Everyone figured it would take only a few months to get the dollars they needed to keep going and to continue their expansion. Citigroup wanted to be part of the IPO which everyone believed would be a few years away. The investment bank spoke to 97 investors on their behalf and at the end they had one investor. Verbal terms were then agreed upon a few days later, but when they expected a term sheet to arrive they instead received a rejection.

According to Milnes, �There was no Plan B and that was the problem.� They never thought they would fail. They seemed to sincerely believe they would get the money and that others would see the value in what they created and did.

In addition, the company had spent money manufacturing overseas but the products never ramped up enough to make it an intelligent investment. In other words, for the amount of product sold, it would have been cheaper to make them in the U.S. Iain seems to have toyed with the idea of laying off the engineering team to save money in order to get them through the tough times, but this didn�t seem like a wise idea while the company was seeking investors.

Iain went on to recount the reasons for failure. The list reads as follows and seemed more like a confession than an interview.

    • They should have been selling more.

    • They should have worked out why they were having their particular problems.

    • He understands it now.

    • He was the head of the company and it was a team effort.

    • They didn�t market as well as they could have.

    • They didn�t engineer fast enough.

    • They made lots of mistakes.

    • The guy on top � him � did not really know how to take this through with a Plan B.

    • They should have planned more carefully.

Iain believes if the company had $10 million and working capital Zultys could have been a great company. He says he will go to his grave wondering why no one wanted to invest in Zultys and he thinks PBXs have been around 100 years and are not sexy.

Milnes went on to talk about all the international success Zultys experienced and how resellers are now sad they have to go to more complicated systems from the competition.

He doesn�t think the software engineers have a clue how to run a company. He did point out that he started out [on his own] 20 years ago and wouldn�t deny the opportunity to anyone. The challenge as he sees it is in picking up a living, breathing organism. �They are out of their depths,� he said, adding, �They have no clue how to run a company or what is required to sell, service, and support a product.� He also feels that a few of them have stabbed him in the back. He mentioned that some people currently at Zultys feel the same way and many of these people are looking for other jobs while collecting a paycheck at the company.

Iain went on to say he is sorry to the suppliers, resellers, customers, and employees. He is very sorry for causing so much havoc. He knows he affected lives of employees. He made a mistake and he thinks he knows what he did wrong and what he would do right in the future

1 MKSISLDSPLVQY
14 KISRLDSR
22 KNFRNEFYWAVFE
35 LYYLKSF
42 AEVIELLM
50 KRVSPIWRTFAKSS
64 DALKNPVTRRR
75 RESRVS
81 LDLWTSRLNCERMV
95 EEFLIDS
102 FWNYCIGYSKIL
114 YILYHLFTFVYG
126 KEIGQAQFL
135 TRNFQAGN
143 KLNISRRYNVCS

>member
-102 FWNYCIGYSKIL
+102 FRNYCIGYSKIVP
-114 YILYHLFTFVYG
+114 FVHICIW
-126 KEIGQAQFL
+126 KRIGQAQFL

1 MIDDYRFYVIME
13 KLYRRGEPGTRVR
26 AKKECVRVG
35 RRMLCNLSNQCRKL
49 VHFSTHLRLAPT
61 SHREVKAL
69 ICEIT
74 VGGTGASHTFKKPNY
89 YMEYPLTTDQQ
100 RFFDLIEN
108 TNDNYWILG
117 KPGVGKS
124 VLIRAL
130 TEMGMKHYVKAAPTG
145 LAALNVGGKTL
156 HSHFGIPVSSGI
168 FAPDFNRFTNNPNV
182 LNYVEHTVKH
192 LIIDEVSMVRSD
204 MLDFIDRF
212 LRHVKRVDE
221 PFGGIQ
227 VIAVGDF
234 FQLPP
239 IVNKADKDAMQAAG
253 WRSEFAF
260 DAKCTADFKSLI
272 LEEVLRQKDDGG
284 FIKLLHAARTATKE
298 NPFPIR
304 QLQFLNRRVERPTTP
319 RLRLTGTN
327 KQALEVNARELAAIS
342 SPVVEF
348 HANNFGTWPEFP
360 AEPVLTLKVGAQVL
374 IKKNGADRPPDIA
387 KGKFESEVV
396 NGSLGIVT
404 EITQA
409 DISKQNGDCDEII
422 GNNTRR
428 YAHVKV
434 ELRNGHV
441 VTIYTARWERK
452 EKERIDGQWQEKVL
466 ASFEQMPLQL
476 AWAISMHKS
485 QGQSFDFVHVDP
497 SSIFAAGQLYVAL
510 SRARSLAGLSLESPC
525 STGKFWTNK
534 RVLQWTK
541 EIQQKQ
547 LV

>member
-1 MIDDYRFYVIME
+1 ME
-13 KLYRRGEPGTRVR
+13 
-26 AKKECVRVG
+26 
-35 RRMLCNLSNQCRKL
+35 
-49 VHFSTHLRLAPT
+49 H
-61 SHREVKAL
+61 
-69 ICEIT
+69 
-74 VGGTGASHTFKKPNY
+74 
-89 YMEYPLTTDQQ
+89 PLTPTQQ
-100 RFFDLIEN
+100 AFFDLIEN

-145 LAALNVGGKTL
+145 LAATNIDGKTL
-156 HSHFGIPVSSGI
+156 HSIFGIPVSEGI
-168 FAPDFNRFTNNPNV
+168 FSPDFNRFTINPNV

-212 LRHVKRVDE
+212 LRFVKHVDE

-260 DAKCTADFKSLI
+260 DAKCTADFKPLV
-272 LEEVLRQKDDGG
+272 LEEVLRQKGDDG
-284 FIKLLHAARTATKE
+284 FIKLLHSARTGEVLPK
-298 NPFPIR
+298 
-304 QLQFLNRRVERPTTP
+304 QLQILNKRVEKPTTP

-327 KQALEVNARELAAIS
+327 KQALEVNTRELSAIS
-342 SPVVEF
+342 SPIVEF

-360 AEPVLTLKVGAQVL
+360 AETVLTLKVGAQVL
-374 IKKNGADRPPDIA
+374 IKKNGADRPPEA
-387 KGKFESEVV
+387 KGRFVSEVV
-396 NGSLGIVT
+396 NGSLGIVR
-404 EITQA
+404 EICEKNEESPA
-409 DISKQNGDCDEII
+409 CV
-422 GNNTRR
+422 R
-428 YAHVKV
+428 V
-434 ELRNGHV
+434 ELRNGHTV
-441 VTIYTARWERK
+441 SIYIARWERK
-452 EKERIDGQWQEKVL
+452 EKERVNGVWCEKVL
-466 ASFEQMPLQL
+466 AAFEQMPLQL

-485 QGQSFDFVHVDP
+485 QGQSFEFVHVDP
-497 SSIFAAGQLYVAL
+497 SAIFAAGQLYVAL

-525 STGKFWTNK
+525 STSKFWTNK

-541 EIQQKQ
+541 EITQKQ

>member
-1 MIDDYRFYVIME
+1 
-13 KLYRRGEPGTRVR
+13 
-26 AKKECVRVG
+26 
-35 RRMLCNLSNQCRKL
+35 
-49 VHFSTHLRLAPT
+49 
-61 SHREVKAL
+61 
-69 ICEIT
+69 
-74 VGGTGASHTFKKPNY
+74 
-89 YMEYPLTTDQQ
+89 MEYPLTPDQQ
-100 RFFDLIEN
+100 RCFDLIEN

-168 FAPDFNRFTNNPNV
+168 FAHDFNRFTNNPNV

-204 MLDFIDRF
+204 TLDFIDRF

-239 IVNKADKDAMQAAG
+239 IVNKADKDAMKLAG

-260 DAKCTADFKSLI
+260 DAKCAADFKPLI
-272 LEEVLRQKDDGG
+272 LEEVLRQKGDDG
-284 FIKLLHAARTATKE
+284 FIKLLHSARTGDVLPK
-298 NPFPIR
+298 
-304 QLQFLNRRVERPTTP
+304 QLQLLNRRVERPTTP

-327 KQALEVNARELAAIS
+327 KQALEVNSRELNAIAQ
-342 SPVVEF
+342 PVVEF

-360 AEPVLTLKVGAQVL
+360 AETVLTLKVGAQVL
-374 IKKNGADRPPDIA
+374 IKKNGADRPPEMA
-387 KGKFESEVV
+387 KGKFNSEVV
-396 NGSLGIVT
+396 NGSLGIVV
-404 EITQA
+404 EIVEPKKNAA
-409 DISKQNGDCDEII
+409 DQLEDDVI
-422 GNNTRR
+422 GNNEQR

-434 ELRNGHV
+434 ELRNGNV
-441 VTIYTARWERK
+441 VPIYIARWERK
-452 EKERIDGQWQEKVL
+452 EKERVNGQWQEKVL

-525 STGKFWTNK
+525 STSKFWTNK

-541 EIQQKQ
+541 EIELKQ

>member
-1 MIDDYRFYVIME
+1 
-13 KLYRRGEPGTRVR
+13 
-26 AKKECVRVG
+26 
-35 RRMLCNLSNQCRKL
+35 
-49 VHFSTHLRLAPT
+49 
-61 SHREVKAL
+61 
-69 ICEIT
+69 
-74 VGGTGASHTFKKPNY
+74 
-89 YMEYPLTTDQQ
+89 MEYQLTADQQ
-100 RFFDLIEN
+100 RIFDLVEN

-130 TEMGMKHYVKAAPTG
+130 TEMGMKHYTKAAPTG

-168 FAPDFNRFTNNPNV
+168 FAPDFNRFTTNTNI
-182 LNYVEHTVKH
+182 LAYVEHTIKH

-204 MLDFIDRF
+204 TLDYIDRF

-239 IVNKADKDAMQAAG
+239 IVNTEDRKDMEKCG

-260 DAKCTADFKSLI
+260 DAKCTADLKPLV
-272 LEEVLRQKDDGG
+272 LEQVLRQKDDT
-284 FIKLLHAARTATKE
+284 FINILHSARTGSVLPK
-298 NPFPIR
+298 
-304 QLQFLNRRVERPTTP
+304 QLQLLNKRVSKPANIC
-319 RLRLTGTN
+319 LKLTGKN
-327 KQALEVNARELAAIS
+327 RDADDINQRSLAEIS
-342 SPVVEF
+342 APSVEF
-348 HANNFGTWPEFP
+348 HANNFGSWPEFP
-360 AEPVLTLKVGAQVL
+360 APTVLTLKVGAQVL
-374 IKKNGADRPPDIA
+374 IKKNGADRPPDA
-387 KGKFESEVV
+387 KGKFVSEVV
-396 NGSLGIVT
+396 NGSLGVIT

I asked Iain what is next for him. He said he will be forming a new company. He doesn�t know what it is going to do, but he said, �I think I know a bit about communications and running a company.� He said lots of people have come to him and want to work for him. He is still looking for ideas, so if you have any, Iain asks you to let me know and I will forward them to him.

I have known Iain for over a decade. The last company he worked at was called Zarak and it used to make testing products. One of these product lines was called Abacus. The company was purchased a number of years back by Spirent and I mentioned to him that Spirent is still selling the Abacus product. At that point he told me that China sales had mushroomed after Spirent purchased Zarak.

Milnes recently went to dinner with a former salesperson for Spirent who told him that in China they love the Abacus product. He was hoping to achieve this same success with Zultys products. Zultys was into some pretty big accounts. He thinks they could have been very dominant in another 5 years

Iain said, �The loss of international emphasis is the gain of other companies who can capitalize on it.� He went on to say he was working so hard and putting in the money. He said he should have stood back and looked at the market. He believes he should have hired a good CFO one year ago and this might have helped, though he mentioned he wasn�t looking at the numbers.

Iain summed it up by saying that he saw the success, but did not see the need for cash until it was too late. They wanted to believe they would be successful in raising it. He did not keep his eye on long-term cash flow. That was the fundamental problem in his opinion. Iain also said that Zultys could have sold more, had better engineers, marketers and sales people. He reiterated it was team effort. He asked, �Why was Zarak so successful?� He said they demonstrated excellence in everything they did. He felt they needed more excellence in Zultys. He summarized by saying he blew it and he is terribly sorry � to everyone. IT